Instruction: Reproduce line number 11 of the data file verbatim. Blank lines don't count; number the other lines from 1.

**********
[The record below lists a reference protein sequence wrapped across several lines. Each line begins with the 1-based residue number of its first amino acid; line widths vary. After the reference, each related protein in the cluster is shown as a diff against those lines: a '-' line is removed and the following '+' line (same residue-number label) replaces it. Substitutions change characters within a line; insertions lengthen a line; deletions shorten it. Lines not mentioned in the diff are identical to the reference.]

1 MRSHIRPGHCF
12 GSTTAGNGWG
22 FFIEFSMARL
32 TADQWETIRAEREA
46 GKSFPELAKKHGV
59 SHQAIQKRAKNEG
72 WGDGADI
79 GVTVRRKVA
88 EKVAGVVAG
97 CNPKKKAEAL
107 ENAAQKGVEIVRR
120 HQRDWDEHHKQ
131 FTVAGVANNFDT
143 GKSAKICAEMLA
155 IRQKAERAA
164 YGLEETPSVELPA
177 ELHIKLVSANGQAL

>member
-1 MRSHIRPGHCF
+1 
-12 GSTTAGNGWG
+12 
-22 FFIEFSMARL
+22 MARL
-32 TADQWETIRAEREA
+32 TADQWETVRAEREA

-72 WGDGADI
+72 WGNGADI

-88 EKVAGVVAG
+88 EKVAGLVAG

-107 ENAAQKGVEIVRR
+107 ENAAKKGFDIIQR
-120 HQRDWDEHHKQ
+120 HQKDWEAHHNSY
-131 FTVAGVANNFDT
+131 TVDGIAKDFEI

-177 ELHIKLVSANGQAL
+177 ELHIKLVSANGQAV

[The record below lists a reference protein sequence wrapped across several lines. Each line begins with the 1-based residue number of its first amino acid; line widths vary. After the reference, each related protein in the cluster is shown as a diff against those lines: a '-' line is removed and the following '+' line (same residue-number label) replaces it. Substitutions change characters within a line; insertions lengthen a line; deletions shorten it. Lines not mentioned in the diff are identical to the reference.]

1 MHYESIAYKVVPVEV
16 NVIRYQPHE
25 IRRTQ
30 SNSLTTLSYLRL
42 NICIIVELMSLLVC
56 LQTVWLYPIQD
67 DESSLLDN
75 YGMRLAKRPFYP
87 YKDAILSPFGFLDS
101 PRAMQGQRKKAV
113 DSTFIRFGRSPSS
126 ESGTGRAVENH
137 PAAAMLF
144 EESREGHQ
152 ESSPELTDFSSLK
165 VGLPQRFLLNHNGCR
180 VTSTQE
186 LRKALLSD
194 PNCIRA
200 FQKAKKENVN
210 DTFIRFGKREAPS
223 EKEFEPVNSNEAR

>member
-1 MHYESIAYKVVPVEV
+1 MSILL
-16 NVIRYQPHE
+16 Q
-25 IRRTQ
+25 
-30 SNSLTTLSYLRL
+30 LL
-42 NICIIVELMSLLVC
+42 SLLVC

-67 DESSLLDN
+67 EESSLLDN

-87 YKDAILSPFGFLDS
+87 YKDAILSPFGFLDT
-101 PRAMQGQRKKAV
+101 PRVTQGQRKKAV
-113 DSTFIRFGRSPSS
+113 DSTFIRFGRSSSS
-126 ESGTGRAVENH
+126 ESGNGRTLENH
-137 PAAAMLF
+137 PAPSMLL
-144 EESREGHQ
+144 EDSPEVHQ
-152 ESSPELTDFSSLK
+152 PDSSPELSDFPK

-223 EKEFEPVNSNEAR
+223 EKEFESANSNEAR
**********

97 CNPKKKAEAL